Electromyography (EMG) studies of 172 children with congenital facial palsy were analysed retrospectively at the Hopital d’Enfants Armand-Trousseau, Paris, France. The first clinical and EMG exams were done from 3 to 90 days after birth in 103 infants, 3 to 12 months in 49, and from 1 to 2 years in 20 children. In 85 with unilateral congenital facial paralysis without malformation, 48 were attributed to perinatal forceps or other trauma. Clinical and EMG monitoring showed slow nerve regeneration and muscular reinervation even after 2 years. Asymmetrical crying facies occurred in 51 infants, the EMG showed partial denervation of the depressor anguli oris and depressor labia inferioris, and a diagnosis of partial facial palsy with only the lower lip involved. Orofacial malformations with asymmetrical facial motility were studied in 33 infants. EMG activity was either absent (10 infants), neurogenic (9), or myopathic (14). Pseudoparalysis asymmetry of postural origin occurred in 5 of 172 cases of congenital facial palsy. The EMG was normal and the functional asymmetry resolved within 2 months. Mobius syndrome in 22 infants had heterogeneous EMG findings with predominance of axonal loss. Congenital facial diplegia with muscular diseases, eg myotonic dystrophy, congenital muscular dystrophy, metabolic myopathies, facioscapulohumeral dystrophy with early onset facial weakness. In Orofacial apraxia with cerebral palsy, EMG of facial muscles is normal, except when brain stem nuclei are involved. In 12 infants with dysphagia at birth and failure to thrive, a neurogenic EMG indicated lesions of VII to XII cranial nerves.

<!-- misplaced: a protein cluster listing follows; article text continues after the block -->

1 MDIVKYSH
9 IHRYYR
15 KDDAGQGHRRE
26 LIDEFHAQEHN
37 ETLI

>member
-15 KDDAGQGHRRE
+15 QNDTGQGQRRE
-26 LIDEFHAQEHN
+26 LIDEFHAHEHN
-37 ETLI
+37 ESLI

COMMENT. The author advocates EMG of facial muscles in infants to differentiate causes of congenital facial palsy and to evaluate course and prognosis. Electrodiagnostic studies of Mobius syndrome may shed light on the pathophysiology. The author provides details regarding his technique of EMG and findings, and values for motor latencies of facial muscles and facial nerve conduction velocities from birth (19 m/s) to 3 years (39 m/s).